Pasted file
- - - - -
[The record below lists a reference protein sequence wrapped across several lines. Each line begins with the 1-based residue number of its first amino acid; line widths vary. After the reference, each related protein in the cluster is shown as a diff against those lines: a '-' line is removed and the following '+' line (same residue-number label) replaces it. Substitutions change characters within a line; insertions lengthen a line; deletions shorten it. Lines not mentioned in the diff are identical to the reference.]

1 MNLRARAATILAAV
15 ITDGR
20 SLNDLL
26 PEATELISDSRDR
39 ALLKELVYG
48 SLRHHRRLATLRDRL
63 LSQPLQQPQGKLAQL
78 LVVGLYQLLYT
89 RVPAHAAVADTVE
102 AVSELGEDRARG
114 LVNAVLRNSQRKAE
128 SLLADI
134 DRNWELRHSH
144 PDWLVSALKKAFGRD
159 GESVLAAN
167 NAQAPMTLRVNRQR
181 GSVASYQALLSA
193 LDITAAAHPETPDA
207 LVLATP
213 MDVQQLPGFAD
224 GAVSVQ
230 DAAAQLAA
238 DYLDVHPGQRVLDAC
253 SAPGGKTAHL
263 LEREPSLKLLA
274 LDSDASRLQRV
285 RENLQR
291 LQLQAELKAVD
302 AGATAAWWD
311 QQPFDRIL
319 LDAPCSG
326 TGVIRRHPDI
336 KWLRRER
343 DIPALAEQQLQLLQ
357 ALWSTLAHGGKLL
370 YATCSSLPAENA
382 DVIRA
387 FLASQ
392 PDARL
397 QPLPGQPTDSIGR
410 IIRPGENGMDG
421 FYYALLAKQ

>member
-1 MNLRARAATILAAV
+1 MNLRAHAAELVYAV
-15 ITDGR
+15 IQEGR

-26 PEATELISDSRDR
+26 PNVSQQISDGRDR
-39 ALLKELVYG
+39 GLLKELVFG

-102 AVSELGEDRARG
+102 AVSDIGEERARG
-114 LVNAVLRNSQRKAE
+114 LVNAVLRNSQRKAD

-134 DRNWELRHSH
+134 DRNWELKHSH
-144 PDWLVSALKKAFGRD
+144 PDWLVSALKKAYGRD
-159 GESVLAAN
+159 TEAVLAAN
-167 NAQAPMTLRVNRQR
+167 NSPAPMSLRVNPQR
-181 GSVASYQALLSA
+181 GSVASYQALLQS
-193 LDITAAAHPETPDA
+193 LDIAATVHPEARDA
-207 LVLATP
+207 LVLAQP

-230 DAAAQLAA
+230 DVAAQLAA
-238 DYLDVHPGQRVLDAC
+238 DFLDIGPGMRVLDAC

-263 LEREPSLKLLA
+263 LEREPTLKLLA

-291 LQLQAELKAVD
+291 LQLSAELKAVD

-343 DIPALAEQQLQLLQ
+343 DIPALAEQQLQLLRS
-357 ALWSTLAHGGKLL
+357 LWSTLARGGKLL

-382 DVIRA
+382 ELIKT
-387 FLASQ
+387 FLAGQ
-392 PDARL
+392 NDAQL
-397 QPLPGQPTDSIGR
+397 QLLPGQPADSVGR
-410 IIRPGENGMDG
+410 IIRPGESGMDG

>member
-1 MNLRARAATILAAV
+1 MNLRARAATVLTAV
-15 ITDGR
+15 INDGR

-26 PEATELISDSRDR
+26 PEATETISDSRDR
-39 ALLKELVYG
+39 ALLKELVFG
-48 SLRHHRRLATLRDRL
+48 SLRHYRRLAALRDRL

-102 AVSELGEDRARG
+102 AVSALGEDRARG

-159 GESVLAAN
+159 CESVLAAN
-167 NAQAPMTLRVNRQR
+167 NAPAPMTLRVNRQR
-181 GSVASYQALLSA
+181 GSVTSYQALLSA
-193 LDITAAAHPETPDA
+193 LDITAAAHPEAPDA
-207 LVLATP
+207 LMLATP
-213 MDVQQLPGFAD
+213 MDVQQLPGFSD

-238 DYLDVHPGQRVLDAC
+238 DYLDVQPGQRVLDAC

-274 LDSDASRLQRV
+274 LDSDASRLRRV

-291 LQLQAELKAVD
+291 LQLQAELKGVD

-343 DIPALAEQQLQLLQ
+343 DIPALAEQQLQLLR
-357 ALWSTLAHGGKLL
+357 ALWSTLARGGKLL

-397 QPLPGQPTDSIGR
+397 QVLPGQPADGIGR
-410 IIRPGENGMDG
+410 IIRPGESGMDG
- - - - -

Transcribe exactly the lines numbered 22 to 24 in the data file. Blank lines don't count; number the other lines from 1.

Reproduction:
224 GAVSVQ
230 DAAAQLAA
238 DYLDVHPGQRVLDAC